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waters in the hollow of his hand, and weighed the heavens with his palm? Who hath poised with three fingers the bulk of the earth, and weighed the mountains in scales, and the hills in a balance? Who hath forwarded the spirit of the Lord ? or who hath been his counsellor and hath taught him ?
Isaias L, 2. Is my hand shortened and become little, that I cannot redeem ? or is there no strength in me to deliver ?
Isaias LIX, 1. Behold, the hand of the Lord is not shortened that it cannot save, neither is his ear heavy that it cannot hear.
Jeremias XXIII, 23. Am I, think ye, a God at hand, saith the Lord, and not a God afar off? Shall a man be hid in secret places and I not see him, saith the Lord ? do I not fill heaven and earth, saith the Lord ?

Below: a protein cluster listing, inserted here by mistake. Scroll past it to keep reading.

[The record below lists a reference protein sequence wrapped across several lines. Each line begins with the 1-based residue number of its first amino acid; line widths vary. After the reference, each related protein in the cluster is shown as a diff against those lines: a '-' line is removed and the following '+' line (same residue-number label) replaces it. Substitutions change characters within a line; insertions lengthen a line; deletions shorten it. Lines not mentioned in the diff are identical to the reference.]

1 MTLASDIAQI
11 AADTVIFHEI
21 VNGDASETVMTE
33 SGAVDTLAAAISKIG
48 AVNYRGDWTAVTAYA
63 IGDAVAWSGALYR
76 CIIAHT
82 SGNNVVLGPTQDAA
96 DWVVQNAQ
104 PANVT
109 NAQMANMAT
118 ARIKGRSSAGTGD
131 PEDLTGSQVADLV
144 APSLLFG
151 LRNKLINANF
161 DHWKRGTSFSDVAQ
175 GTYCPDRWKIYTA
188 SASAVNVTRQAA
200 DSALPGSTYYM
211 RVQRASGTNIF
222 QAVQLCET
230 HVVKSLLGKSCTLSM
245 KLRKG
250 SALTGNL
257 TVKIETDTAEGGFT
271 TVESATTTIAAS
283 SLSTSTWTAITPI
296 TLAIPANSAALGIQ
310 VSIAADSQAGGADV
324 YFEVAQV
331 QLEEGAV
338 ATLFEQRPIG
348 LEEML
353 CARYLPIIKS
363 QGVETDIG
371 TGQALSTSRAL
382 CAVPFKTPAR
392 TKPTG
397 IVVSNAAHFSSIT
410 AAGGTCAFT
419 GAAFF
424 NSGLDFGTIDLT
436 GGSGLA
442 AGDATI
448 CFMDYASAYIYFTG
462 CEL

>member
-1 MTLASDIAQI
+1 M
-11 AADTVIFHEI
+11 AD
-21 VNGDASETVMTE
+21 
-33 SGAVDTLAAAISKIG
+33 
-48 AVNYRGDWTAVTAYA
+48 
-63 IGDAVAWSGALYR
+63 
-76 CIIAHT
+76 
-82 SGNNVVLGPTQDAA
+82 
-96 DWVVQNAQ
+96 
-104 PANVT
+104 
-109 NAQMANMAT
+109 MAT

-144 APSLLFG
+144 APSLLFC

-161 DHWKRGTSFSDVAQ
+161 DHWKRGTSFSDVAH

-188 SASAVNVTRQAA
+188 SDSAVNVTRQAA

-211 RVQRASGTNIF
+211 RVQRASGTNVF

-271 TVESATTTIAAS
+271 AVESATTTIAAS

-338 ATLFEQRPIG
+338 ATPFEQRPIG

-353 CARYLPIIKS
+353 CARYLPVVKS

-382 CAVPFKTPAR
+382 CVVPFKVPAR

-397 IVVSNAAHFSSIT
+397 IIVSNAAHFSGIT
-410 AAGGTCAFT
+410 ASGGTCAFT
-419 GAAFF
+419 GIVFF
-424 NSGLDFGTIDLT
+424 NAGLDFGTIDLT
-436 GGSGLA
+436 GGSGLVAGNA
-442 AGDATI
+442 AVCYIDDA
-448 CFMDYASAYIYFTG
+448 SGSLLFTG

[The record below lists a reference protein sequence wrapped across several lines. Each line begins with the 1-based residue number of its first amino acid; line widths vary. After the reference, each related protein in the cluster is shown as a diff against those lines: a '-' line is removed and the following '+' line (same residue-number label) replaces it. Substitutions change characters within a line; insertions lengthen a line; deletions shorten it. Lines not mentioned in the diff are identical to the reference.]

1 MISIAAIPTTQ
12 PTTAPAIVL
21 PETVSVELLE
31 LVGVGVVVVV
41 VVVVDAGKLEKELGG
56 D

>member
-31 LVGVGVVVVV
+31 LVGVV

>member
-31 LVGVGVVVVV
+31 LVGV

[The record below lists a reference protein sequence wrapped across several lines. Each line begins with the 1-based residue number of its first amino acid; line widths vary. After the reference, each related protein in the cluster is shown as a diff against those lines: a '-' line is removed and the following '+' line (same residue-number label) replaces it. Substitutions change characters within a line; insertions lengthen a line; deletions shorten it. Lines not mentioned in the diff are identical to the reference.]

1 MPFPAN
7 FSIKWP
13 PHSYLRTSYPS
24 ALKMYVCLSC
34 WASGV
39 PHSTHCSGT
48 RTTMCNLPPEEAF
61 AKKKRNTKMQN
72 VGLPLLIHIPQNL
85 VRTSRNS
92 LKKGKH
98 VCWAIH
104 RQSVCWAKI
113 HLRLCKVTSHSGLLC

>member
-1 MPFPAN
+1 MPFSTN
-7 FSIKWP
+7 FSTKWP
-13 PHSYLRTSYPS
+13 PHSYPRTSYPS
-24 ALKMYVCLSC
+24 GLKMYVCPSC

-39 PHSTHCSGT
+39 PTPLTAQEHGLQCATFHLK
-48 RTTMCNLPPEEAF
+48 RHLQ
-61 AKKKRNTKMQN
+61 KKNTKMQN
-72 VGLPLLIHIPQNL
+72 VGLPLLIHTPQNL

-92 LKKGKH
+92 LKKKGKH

Jeremias XXXII, 17. Behold, O Lord God, thou hast made heaven and earth by thy great power, and thy stretched out arm: no word shall be hard to thee. Thou showest mercy unto thousands, and returnest the iniquity of the fathers into the bosom of their children after them. O most mighty, great, and powerful, the Lord of hosts is thy name.
II Macab. VIII, 18. We trust in the Almighty Lord, who can at a beck utterly destroy both them that come against us, and the whole world.
Matt. XIX, 26. With men this is impossible ; but with God all things are possible.
Mark XIV. 36. Abba, Father, all things are possible to thee.
Luke I, 36. No work shall be impossible with God.
Ephes. III, 20. To him, who is able to do all things more abundantly, be glory.
Philip. III, 21. Christ will reform the body of our lowness, made like to the body of his glory, according to the operation whereby also he is able to subdue all things unto himself.